Based on the way this question is phrased, the answer is trivially no. No matter how you make an ATP molecule, if you measure hydrolysis in a consistent manner there will be no difference.
A fundamental axiom in chemistry is that identical molecules are indistinguishable from each other. Specifically, I mean that the entropy and enthalpy are State Functions - they only depend on the current state of the system and not how the system got there. This is best summed up with Hess' Law.
The only things that could change the free energy of hydrolysis of an ATP molecule are:
- A change in the isotopic makeup of the ATP molecule
- A change in the environment in which the hydrolysis is occuring
The first is very, very unlikely to be dependent on aerobic vs. anaerobic respiration. I mean I guess the isotopic makeup of the oxygen could be ever-so-slightly different or something, but I would be shocked if it was. Even then it almost certainly wouldn't make much of a difference in energy of hydrolysis.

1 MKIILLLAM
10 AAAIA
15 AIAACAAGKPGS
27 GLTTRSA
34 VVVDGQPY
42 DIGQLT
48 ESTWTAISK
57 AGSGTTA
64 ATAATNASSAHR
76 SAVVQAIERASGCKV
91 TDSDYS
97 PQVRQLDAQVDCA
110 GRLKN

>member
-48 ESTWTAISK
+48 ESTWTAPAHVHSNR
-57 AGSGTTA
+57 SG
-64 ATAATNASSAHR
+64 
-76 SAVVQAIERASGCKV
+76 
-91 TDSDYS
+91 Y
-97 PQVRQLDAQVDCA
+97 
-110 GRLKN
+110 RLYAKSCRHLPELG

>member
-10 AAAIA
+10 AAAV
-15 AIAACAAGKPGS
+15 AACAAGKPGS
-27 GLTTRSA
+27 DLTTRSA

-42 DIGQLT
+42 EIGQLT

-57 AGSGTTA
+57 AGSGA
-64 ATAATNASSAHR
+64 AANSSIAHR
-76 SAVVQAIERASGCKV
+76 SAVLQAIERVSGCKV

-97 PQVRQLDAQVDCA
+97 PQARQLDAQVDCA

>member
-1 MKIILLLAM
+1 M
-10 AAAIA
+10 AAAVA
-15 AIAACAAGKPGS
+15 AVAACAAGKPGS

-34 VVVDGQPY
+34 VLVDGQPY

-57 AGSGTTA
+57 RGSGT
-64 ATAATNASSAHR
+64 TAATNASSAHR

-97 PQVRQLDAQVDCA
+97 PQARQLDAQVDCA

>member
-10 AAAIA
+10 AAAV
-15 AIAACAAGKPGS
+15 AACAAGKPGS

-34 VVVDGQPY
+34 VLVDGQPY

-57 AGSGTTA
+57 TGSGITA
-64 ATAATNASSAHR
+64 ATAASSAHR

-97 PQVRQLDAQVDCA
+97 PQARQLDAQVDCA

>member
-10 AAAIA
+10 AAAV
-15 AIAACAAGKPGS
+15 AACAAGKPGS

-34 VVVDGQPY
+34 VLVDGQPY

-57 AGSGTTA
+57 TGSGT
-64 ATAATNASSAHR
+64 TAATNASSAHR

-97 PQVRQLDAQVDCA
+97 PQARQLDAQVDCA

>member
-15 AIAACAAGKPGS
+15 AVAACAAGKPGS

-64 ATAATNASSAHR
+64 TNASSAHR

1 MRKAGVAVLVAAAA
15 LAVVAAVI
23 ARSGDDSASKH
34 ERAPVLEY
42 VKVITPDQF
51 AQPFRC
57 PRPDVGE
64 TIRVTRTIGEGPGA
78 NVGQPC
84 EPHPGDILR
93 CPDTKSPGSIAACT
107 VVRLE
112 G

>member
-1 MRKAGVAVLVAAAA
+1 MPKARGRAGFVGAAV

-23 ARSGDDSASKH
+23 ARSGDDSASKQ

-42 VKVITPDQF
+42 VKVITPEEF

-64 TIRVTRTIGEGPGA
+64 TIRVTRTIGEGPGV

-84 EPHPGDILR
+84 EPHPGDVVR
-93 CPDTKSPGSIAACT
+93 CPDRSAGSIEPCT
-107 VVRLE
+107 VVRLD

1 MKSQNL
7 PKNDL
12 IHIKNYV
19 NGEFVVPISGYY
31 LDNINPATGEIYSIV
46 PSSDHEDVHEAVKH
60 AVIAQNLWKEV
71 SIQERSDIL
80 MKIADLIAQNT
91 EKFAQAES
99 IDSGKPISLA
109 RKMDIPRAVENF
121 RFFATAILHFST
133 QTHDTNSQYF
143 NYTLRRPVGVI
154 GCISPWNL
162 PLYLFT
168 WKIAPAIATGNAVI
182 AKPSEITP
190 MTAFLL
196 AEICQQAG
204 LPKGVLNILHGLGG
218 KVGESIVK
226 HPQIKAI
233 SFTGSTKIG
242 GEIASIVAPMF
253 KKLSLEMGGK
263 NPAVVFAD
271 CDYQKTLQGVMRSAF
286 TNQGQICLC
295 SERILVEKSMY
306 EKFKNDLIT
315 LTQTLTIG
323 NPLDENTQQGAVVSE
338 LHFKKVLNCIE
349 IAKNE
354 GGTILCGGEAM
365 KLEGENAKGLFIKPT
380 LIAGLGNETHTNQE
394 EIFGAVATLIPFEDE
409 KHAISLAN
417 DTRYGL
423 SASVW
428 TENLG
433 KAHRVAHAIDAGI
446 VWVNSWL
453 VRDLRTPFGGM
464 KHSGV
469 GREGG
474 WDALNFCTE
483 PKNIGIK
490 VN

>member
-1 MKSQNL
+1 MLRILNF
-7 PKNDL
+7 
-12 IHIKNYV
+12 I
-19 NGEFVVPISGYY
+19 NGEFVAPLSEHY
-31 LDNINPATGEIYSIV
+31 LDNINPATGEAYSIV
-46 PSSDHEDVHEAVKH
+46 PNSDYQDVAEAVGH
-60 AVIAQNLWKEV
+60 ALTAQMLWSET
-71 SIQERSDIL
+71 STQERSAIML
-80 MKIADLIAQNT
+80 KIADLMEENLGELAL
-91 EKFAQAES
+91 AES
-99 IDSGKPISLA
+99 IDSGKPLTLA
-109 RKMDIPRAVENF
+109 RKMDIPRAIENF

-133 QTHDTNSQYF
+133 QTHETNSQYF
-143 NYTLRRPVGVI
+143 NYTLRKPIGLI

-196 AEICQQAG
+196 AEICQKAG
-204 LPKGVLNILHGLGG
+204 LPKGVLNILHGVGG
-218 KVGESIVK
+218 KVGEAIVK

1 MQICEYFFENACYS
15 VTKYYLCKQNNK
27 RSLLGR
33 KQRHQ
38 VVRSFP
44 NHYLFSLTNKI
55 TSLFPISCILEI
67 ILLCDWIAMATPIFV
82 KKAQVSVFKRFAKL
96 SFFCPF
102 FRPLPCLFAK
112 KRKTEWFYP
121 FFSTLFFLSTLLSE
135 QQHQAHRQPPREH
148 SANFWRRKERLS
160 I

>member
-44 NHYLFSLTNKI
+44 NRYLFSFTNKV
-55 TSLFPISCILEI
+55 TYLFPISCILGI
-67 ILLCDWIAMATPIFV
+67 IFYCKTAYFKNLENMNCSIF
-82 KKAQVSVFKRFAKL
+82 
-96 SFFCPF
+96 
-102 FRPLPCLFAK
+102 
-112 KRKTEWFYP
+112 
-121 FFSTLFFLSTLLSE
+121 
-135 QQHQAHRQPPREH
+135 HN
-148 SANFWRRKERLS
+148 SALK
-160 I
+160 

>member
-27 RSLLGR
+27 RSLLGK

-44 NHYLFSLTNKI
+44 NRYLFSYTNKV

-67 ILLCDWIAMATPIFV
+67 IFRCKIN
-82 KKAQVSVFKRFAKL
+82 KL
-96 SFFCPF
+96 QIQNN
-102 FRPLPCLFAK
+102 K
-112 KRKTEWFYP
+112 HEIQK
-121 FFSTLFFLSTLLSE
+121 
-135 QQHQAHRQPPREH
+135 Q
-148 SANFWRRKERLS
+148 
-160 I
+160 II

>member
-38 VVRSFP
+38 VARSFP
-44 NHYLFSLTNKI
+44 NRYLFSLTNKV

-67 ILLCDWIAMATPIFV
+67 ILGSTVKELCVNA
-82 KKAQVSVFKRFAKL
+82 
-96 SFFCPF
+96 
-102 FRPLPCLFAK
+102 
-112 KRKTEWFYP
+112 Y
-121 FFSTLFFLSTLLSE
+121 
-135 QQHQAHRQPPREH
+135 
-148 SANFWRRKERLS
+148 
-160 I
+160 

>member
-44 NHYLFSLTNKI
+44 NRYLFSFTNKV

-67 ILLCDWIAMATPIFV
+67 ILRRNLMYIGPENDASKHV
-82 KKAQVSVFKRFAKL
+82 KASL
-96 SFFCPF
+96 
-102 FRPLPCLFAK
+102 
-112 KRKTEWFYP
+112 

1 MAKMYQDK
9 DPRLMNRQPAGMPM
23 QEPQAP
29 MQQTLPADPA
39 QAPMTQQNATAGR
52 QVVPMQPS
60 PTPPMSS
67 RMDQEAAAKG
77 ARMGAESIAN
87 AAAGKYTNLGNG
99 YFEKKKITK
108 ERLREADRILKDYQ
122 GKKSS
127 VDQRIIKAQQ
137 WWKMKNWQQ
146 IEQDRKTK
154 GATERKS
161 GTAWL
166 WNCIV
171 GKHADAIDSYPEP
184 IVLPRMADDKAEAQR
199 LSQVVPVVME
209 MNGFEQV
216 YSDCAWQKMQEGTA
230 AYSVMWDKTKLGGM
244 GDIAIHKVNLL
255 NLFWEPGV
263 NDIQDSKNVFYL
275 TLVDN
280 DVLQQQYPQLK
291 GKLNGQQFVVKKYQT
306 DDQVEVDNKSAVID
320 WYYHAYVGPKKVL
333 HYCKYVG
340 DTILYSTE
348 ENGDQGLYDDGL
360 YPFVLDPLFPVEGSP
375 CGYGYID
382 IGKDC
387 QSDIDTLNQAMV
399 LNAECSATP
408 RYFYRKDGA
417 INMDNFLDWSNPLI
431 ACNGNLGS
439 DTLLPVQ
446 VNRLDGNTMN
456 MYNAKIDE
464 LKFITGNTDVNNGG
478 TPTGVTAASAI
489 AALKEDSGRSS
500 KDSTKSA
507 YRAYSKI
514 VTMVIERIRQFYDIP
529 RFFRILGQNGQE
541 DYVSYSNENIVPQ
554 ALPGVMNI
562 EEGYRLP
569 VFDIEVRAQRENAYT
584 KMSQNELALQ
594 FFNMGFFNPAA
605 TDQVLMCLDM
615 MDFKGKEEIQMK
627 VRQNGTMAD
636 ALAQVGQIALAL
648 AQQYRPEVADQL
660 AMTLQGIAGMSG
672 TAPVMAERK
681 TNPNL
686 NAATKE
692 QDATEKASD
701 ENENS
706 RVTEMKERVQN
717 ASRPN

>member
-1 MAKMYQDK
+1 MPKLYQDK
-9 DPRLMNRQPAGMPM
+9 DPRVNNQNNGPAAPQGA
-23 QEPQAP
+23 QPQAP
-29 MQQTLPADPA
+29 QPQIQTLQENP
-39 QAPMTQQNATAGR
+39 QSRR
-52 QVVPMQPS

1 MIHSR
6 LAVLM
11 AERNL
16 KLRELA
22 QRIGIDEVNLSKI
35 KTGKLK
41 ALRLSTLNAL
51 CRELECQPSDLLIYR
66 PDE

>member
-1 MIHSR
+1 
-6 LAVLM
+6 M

The second, is actually very likely to occur. Changes in temperature will always affect any reaction for which the change in entropy is non-negligible (remember $ \Delta G = \Delta H - T \Delta S $). As you suggest, changes in pH would certainly effect a measured change in energy due to a change in the abundance of the various protonated forms of ATP (and keep in mind hydronium if you're considering spontaneous hydrolysis). Indeed, almost any change in the environment could affect the measured energy.
But, importantly, these are not due to differences in the actual ATP molecule. These are due to differences in the environment that the reaction is taking place in, not the environment it was produced in. If you take two ATP molecules and place them in an identical environment they will always have the same energies (isotopic differences excluded). Any evidence contradicting this is either wrong or a suggestion of a fundamental paradigm shift upending years of basic physics and chemistry.